Theorists have long recognized the family as the place where “politics become personal,” writes Christopher Shay. Perhaps it is not surprising, then, that so-called “traditional family values” are often used to “cajole and coerce the public.” Shay describes how, in the pages of World Policy Journal, we learn about the linkages between right-wing notions of family and economic reforms, the challenges of parenting in increasingly fragile societies, and the ways in which the concept of family is being reasserted and redefined.

Those who bemoan the decline of “family values” often cast domestic relations as immutable, even God-given. They portray the home as cleaved from the affairs of the state. But as far back as Plato’s Republic, political theorists have recognized the family as the primary site of social reproduction: where politics become personal. Perhaps this explains why “traditional” morals are so effectively used to cajole and control the public.

In this issue, on the politics and policies of family life, Chelsea Szendi Schieder, a political science professor at Tokyo’s Meiji University, describes how kizuna, or the bonds between people, emerged as a buzzword in 2011, in the aftermath of Japan’s triple disaster (earthquake, tsunami, and nuclear meltdown). Schieder argues that, especially for victims of domestic violence, the enforcement of kizuna can trap individuals in dangerous situations. In many cases, she writes, “bonds that link families become bondage.”

Schieder catalogs the ways in which misogyny is built into Japan’s bureaucracies, giving “household masters”—nearly always men—power over their families. “When a woman marries, she exits her family of birth and becomes part of her husband’s family paperwork,” she writes.

Japan’s prime minister, Shinzô Abe, is taking this patriarchal logic even further. His conservative Liberal Democratic Party is attempting to amend Japan’s Constitution to include the mandate, “Family members must help each other.” This, Schieder argues, erodes a more civic-minded notion of the social contract, putting the onus of support on the “traditional” family unit. This, in turn, provides the theoretical foundation for gutting public funds for elder and child care, thereby “increasing the burden of care work already disproportionally borne by women.” Right-wing visions of family are often directly connected to economic reforms.

Similarly, Barnard College history professor Nara Milanich links the proliferation of “responsible paternity” legislation in Latin America to the region’s neoliberal turn. These policies help track down biological fathers and hold them responsible for their children born outside of marriage. The initiatives are attracting broad, if odd, coalitions: Feminists are working alongside evangelical politicians and business-friendly organizations. But Milanich writes that one group is conspicuously absent from this chorus of support: poor and working-class mothers. Milanich concludes, “It is no coincidence that responsible paternity has gained ascendance in an era of downsized states and social disinvestment. In Latin America as elsewhere, poor families have been enlisted to fill gaps created by states that have withdrawn from social provision.”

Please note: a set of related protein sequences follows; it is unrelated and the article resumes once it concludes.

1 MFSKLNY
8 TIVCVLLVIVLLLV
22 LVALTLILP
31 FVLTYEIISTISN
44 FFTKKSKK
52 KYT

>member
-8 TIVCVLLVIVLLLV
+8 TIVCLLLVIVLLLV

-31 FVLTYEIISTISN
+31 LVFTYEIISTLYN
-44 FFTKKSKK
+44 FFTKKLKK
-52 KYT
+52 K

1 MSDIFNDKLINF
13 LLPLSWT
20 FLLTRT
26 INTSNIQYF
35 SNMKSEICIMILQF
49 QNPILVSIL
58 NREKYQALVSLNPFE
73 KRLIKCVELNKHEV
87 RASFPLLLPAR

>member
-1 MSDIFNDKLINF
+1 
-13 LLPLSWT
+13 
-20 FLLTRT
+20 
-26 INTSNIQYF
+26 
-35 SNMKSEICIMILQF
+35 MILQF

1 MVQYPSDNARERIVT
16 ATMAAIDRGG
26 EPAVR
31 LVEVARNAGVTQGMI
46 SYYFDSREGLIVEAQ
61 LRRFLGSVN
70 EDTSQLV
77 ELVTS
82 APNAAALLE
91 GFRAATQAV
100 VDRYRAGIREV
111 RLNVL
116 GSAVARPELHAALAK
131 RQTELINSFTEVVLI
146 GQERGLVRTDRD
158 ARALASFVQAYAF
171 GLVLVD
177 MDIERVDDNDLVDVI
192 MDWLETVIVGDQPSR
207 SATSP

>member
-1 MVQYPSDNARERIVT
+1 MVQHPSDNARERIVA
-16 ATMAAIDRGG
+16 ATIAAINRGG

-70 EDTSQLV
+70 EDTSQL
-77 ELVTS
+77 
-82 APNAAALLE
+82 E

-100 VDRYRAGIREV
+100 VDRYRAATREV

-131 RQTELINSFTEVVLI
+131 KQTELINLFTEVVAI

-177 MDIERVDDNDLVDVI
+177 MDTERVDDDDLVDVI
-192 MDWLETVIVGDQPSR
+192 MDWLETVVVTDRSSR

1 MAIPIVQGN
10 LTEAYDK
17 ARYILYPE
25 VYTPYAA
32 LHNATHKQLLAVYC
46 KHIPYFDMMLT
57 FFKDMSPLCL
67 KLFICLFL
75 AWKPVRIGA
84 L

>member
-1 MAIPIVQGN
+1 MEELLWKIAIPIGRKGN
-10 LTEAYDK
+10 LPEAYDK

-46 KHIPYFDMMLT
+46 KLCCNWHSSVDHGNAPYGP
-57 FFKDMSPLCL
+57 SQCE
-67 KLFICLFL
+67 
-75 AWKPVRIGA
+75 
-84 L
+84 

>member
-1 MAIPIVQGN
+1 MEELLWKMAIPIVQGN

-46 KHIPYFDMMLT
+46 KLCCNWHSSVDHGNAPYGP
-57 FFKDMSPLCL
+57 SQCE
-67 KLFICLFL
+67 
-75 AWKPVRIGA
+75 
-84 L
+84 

But it’s not just advocates of neoliberalism who invoke familial arguments to transform public policy. Columnist and author Rafia Zakaria returns to the pages of World Policy Journal to discuss the Pakistani Taliban’s first women’s magazine, Sunnat-e-Khaula. The underlying goal of its coverage, Zakaria writes, is to convince women to rebel against their fathers and join the larger struggle. In so doing, the Taliban are telling women to defy the very patriarchal structures they promised to uphold when they came to power in Afghanistan in 1996.

As radical groups campaign for young men and women to abandon their families, an organization of mothers in Belgium has begun to fight back. Journalist Lisa De Bode interviews Saliha Ben Ali, whose son was convicted in absentia of joining a terrorist organization. To prevent other parents from going through what she did, Ben Ali now runs ateliers des mamans, workshops for mothers with children at risk of radicalization. She tells De Bode that, due to the strength of maternal ties, “a mother is the best interlocutor and guarantor of the security of her child and, by proxy, of a country.”

In our Portfolio section, we showcase the work of Tasneem Alsultan, who, as a longtime wedding photographer, started to wonder what happened to the marriages she captured on film. In her project “Saudi Tales of Love,” she collects the stories of these relationships, revealing both the obstacles imposed by sexist laws and the strength of women across the Arabian Peninsula.

It seems fitting that this, my last issue as editor of World Policy Journal, would have the theme “Constructing Family.” WPJ and its parent organization, the World Policy Institute, have been like family to me since 2011, when I joined as managing editor.

In my new job, as a senior editor at The Nation, I am guided by the inclusive, democratic vision of World Policy Journal. (I think of myself less as having left WPJ than as trying to spread its ideals elsewhere.) I want to thank the incredibly talented Caroline Preston, who, as interim editor, has made this issue sing.